Rounding out Black Cowboys are current cowboys and rodeo champions from Tex Williams, the first African American to compete and win the Texas State High School Finals rodeo in 1967 for Bareback Riding and Myrtis Dightman, who rodeo professionals credit with breaking the color line in Professional Rodeos in the late 1960s. These rodeo performers achieved championships and greatness (with many eventually inducted into the ProRodeo Hall of Fame and the National Cowboy Hall of Fame) despite unfair treatment and discrimination.
Next time you are in San Antonio visit The Witte Museum’s Black Cowboys: An American Story, it will be on display until April 2022.
For more information and hours, visit www.wittemuseum.org
 George W. Saunders, “Reflections of the Trail,” in The Trail Drivers of Texas: Interesting Sketches of Early Cowboys and Their Experiences on the Range and on the Trail during the Days That Tried Men’s Souls: True Narratives Related by Real Cow-Punchers and Men Who Fathered the Cattle Industry in Texas, ed. J. Marvin Hunter (San Antonio: Jackson Printing Company, 1920), 412.
 Kenneth W. Porter, “Negro Labor in the Western Cattle Industry, 1866-1900,” Labor History 10, no. 3 (1969): 347.
 Florence Angermiller, Johnanna July-Indian Woman Horsebreaker: a machine readable transcription, Texas, Manuscript/Mixed Material, https://www.loc.gov/item/wpalh002207/ and Christian Wallace, “The Jackie Robinson of Rodeo,” Texas Monthly, 2018, July edition, https://www.texasmonthly.com/articles/black-cowboy-the-jackie-robinson-of-rodeo/.
 Sheldon F Gauthier, “James Cape,” in Slave Narratives, 2nd ed., vol. XVI (Washington, D.C.: The Library of Congress, 1941), 193–96.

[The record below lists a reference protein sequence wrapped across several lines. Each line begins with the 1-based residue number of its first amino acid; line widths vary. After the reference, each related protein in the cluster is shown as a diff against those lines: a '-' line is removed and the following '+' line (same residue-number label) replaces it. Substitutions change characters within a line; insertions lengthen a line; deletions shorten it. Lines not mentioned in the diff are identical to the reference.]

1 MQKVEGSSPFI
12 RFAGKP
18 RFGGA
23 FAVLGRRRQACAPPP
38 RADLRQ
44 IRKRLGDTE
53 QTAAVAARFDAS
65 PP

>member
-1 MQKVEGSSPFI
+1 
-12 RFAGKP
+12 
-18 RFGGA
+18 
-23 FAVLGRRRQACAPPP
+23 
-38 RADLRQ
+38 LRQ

Hector Bazy, Hector Bazy manuscript, 1910, Anacostia Community Museum Archives, Smithsonian (unpublished, 1910), 3. He is portrayed by actor Eugene Lee in the exhibit.
 Cordia Sloan Duke and Joe B. Frantz, 6,000 Miles of Fence: Life on the XIT Ranch of Texas, The M.K. Brown Range Life Series (Austin: The University of Texas Press, 1961), 172.
 Lola Wilcox-Moore of Wilcox & Moore Legacy Restoration Project, interview, October 15, 2021.
 Dightman was not the first black rodeo performer. The history of the rodeo began with small competitions between ranches in the late nineteenth-century. It evolved into a profession during the twentieth-century although Jim Crow created numerous barriers to Black participation. Sometimes this meant exclusion from competition entirely, to unfair judging and results, or unusual requests, such as forcing Black riders to compete in empty arenas before or after the rodeo. For more information of Black participation in rodeos throughout the U.S., the creation of a segregated rodeo circuit and those who insisted on competing during the Jim Crow era see Christian Wallace, “The Jackie Robinson of Rodeo,” Texas Monthly, 2018, July edition, https://www.texasmonthly.com/articles/black-cowboy-the-jackie-robinson-of-rodeo/, Elyssa Ford, Rodeo as Refuge, Rodeo as Rebellion: Gender, Race, and Identity in the American Rodeo (Lawrence: University of Kansas Press, 2020) and Demetrius W. Pearson, Black Rodeos in the Texas Gulf Coast Region: Charcoal in the Ashes (New York: Lexington Books).